The following table sets forth information concerning the compensation earned or paid during Fiscal 2010 by each individual who served as a director at any time during Fiscal 2010, except for Mr. White, who is omitted because he is listed above as a Named Executive Officer of the Company:

2010 DIRECTOR COMPENSATION

 

Name

   Board Fees
Earned or
Paid in
Cash (2)($)
    Board Fees
Earned or
Paid in
Stock ($)
    Other Fees
Earned or
Paid in
Cash ($)
     Option
Awards (3)($)
     Total ($)  

Beth Bronner (4)

     —         —         —          —          —    

Andrew R. Heyer (4)

     —         —         —          —          —    

Richard L. Federico

   $ 70,000        —         —        $ 40,783       $ 110,783   

Lesley H. Howe

   $ 93,214        —         —        $ 40,783       $ 133,997   

Michael Serruya

   $ 60,000        —         —        $ 40,783       $ 100,783   

Brian Swette

   $ 47,500      $ 22,500 (6)      —        $ 40,783       $ 110,783   

Michael Depatie

   $ 10,178        —         —        $ 16,893       $ 27,071   

Steven R. Berrard

   $ 33,928 (5)      —         —          —        $ 33,928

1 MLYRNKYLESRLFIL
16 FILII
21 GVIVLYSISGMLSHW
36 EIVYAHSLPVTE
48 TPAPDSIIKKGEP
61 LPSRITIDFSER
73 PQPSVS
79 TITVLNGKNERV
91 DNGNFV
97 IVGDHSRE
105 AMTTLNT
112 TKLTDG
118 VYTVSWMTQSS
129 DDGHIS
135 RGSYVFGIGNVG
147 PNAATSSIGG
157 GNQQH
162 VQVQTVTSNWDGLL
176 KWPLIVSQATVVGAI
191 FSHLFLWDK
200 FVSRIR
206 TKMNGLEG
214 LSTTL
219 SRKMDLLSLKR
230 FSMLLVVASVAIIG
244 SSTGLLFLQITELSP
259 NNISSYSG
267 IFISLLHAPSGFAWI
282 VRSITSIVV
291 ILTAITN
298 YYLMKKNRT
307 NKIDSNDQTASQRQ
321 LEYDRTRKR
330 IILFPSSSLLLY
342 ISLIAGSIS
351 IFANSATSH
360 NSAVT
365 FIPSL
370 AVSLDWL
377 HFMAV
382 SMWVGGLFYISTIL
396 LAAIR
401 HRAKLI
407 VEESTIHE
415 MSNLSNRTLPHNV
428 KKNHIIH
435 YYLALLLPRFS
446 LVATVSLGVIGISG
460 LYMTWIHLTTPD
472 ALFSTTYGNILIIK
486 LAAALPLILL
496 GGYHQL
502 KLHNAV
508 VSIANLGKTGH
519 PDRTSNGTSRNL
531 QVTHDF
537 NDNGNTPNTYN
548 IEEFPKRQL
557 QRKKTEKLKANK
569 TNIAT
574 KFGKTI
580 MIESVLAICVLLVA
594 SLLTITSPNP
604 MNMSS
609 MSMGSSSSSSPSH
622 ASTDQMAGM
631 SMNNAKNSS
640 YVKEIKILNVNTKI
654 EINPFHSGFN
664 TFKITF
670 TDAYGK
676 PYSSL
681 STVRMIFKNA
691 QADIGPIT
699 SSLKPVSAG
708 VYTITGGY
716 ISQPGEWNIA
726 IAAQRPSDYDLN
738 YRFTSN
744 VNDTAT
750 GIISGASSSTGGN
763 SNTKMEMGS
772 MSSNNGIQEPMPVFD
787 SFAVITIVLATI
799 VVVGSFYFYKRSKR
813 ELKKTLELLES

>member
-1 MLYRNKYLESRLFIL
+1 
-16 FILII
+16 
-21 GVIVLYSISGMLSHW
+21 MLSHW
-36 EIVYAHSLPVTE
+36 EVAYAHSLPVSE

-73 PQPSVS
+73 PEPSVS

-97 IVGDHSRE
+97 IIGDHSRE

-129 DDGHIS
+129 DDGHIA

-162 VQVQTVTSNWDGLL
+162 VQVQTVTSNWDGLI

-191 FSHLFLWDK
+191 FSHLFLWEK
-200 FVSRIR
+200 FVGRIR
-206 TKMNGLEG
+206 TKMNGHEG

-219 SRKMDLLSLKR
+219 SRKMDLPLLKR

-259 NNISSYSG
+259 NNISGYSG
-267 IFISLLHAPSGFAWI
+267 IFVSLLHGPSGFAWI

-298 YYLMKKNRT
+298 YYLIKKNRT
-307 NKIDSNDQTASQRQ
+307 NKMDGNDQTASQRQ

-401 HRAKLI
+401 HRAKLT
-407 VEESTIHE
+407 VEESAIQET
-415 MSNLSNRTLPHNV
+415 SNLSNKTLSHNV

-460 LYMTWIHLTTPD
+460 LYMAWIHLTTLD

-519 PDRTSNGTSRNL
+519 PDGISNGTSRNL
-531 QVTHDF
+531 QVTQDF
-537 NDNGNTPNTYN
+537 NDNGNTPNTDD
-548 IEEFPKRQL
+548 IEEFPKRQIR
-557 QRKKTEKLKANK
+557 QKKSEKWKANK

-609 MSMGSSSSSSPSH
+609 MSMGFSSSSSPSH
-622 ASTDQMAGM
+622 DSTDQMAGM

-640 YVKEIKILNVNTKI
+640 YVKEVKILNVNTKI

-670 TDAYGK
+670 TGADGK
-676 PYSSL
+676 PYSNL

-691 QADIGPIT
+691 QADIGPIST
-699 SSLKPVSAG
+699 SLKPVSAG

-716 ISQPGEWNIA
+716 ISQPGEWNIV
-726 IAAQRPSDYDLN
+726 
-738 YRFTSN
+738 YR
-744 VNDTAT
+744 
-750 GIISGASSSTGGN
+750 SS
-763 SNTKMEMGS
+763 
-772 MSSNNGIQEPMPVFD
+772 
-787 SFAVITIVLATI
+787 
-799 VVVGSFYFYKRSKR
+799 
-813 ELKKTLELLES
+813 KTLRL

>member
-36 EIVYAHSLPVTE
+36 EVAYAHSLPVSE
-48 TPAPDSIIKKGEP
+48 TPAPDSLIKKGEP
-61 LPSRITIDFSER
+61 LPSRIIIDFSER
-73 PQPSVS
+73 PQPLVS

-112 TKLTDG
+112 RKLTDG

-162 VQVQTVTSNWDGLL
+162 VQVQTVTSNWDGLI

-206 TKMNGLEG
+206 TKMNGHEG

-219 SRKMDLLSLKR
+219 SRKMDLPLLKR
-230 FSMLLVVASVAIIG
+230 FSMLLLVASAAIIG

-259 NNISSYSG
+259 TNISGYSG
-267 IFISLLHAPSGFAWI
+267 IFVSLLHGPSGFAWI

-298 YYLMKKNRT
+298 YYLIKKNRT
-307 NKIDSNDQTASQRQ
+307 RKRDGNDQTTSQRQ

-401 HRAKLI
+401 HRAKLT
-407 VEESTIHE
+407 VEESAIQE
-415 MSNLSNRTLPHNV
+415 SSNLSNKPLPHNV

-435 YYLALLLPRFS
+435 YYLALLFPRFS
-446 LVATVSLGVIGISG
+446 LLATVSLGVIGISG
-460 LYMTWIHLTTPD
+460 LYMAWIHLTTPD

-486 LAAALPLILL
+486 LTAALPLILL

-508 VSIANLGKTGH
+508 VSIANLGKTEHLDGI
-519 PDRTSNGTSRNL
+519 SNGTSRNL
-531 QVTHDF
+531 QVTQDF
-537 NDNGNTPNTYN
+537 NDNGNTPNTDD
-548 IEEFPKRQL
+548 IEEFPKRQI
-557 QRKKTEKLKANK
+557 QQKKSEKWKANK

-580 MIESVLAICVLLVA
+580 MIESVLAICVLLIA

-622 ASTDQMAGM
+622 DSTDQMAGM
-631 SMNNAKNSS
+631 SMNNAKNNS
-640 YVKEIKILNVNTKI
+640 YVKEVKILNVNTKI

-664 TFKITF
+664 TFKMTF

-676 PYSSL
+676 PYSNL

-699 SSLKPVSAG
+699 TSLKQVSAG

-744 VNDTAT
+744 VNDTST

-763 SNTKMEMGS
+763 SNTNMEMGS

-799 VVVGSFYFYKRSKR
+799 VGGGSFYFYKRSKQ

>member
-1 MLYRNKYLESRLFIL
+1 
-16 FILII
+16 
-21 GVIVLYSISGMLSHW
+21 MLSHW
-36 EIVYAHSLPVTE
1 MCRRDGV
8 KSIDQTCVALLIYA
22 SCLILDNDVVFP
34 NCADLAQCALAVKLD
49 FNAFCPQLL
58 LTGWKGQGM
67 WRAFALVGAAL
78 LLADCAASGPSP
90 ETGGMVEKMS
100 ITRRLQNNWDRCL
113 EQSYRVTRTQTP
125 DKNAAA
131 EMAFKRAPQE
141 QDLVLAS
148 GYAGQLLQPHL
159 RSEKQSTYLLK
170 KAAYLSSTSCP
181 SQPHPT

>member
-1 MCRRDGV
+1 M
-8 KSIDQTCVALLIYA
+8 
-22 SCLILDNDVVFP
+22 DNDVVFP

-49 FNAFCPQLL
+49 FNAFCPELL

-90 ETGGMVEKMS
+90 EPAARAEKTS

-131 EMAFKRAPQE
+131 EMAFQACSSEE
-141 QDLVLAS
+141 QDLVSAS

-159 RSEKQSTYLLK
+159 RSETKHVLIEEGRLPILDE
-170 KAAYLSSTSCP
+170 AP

Ramon Martin-Busutil

   $ 17,371 (5)      —         —          —        $ 17,371   

Thomas C. Byrne

   $ 23,749 (5)      —         —          —        $ 23,749   

 

(1) See the 2009 Summary Compensation Table for disclosure related to Mr. White who is our current President and Chief Executive Officer. Mr. White is our only employee director and does not receive any additional compensation for his services as a member of our Board of Directors.
(2) Fees earned are based on membership on the Board and participation in Board or committee chairmanship positions.
(3) Represents the aggregate fair market value of stock options and restricted stock units calculated in accordance with the fair value method. For more information on this calculation see Footnote 2 to our 2010 Summary Compensation Table above.
(4) Fees payable for Board services provided by this director pursuant to the terms of our Non-Employee Director Compensation Policy are paid to Mistral Capital Management, LLC.
(5) Represents compensation paid to Mr. Berrard, Mr. Martin-Busutil and Mr. Byrne through May 20, 2010, the date of the 2010 Annual Meeting of Stockholders. These three individuals were not nominated for re-election.
(6) Mr. Swette elected to receive one-half of his Board member cash compensation in an equally valued stock grant.

 

36


Compensation of Directors